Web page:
Meredith: (opening voiceover) The dictionary defines grief as keen mental suffering or distress over affliction or loss; sharp sorrow; painful regret. As surgeons, as scientists, we're taught to learn from and rely on books, on definitions, on definitives. But in life, strict definitions rarely apply. In life, grief can look like a lot of things that bear little resemblance to sharp sorrow.
Izzie: (to Amanda) Get up. I mean it, get up. Get up! Now go get a life.
Amanda: I can't.
Izzie: George was a surgeon. He had a purpose. He wanted to save lives, and now he doesn't get the chance. Now he doesn't get the chance to do anything anymore, but you do. You could go to medical school, you know? You could hang out with your freaking friends. I don't care what you do. Just go do something with your life, because you have one! You lived! You lived, and George didn't, and I know, I know that, that feels horrible, and shocking, and terrifying, but you lived. So go live your freaking life.
Amanda: (crying) I ... I don't know how.
Izzie: Nobody does! Nobody knows how. But God, have enough respect for George to figure it out, because if I see you sitting on this bench ever again, I will kick your ass from here to Sunday!
Izzie: Be my husband. Get undressed, get into bed, and hold me. I don't know what you're so mad about, and I don't know what you're so scared of, because you won't talk to me, but I'm scared too, Alex, and I can't, if you won't, If we're gonna have any chance at a life together, then I need you please.
Alex: Iz, you died in my arms. You died in my arms! You freaking died, and then you left instructions that I wasn't allowed to save your life! You want to know what I'm scared of? I'm scared of everything! I'm scared to move! I'm scared to breathe! I'm scared to touch you! I can't lose you. I won't survive, and that's your fault. You made me love you. You made me let you in, and then you freaking died in my arms!
Cristina: That's a lot of neucrotic small bowel.
Lexie: Can you save any of it?
Bailey: Yesterday I could have. Yesterday this would have been a simple drainage but that was before Dr. Yang threatened my patient with a colostomy that, thankfully will not be necessary because it did not actually involve the colon.
Cristina: How can I help?
Bailey: Oh, you've done enough.
Cristina: She asked me a question, I was right to answer it. I did my job. A patient asked me to disclose the risks of a surgical procedure and I am required by law and my oath to do so. If you know a way to sugar coat a colostomy bag I would like to hear it.
Bailey: If you know a more respectful way to speak to an attending surgeon I'd like to hear that. Until you do, you don't talk to me. You're off my service!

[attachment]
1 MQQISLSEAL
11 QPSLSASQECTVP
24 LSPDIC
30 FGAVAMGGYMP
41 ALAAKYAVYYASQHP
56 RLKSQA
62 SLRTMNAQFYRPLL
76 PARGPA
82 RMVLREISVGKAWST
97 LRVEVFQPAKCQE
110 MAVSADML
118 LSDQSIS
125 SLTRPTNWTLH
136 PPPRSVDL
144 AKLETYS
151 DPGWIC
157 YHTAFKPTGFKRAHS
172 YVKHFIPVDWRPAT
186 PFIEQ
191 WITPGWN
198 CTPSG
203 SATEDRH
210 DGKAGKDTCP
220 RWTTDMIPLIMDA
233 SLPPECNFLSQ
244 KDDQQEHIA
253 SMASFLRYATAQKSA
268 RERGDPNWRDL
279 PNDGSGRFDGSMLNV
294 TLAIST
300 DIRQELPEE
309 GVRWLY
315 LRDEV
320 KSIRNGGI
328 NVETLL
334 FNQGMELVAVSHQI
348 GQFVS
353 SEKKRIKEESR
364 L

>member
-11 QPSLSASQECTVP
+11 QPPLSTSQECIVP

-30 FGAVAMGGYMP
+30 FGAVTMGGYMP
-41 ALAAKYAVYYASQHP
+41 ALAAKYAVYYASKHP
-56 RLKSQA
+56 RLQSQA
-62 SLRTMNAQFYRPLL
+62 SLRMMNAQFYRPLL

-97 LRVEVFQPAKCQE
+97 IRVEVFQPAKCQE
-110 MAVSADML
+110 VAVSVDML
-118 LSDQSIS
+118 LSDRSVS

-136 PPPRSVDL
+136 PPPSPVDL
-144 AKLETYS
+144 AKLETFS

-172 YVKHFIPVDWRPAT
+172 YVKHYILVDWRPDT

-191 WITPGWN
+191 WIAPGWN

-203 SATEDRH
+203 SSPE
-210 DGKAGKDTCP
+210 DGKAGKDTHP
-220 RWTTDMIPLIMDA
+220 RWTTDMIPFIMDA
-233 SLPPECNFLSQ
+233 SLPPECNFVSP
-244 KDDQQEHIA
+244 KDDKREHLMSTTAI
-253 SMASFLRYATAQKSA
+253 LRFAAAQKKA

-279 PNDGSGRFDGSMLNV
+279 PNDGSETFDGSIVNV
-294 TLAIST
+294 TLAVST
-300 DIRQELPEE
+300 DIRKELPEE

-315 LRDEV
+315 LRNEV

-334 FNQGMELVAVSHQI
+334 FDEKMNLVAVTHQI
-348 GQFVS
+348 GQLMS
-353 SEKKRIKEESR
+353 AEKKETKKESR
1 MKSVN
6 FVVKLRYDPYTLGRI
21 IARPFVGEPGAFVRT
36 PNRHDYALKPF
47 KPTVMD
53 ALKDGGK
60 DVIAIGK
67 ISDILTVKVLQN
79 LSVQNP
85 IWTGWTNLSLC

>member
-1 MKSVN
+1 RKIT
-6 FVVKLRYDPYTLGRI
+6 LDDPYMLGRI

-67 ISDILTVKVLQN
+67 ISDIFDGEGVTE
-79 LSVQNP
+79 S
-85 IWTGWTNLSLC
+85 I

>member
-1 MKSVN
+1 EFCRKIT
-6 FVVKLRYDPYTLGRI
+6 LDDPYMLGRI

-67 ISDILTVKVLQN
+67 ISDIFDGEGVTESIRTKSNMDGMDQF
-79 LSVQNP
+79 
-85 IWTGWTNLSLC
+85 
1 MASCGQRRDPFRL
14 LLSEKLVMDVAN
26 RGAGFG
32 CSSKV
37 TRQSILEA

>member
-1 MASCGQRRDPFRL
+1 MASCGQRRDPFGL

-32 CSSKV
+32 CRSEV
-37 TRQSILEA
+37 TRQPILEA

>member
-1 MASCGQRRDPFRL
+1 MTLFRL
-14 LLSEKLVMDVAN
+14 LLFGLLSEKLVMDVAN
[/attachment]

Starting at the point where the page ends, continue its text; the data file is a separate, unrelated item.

Arizona: Oh, I have wine. White and Red, and I have cigarettes. Which is awful I know, but I only smoke on very rare, very occasionally. And, only when I know I'm gonna be in trouble. Like now.
Callie: It was inappropriate. Not to mention manipulative and stupid. You smoke?
Arizona: I know. Listen, I know you have every right to be mad at me but I ran out of options. So...
Callie: It's an expensive test, there was no indication to do it, there was a reason Webber turned you down.
Arizona: So you didn't do it?
Callie: Of course I did it, Arizona.
Arizona: Thank you.
Lexie: Grief may be a thing we all have in common, but it looks different on everyone.
Mark: It isn't just death we have to grieve. It's life. It's loss. It's change.
Alex: And when we wonder why it has to suck so much sometimes, has to hurt so bad. The thing we gotta try to remember is that it can turn on a dime.
Izzie: That's how you stay alive. When it hurts so much you can't breathe, that's how you survive.
Derek: By remembering that one day, somehow, impossibly, you won't feel this way. It won't hurt this much.
Bailey: Grief comes in its own time for everyone, in its own way.
Owen: So the best we can do, the best anyone can do, is try for honesty.
Meredith: The really crappy thing, the very worst part of grief is that you can't control it.
Arizona: The best we can do is try to let ourselves feel it when it comes.
Callie: And let it go when we can.
Meredith: The very worst part is that the minute you think you're past it, it starts all over again.
Cristina: And always, every time, it takes your breath away.
Meredith: There are five stages of grief. They look different on all of us, but there are always five.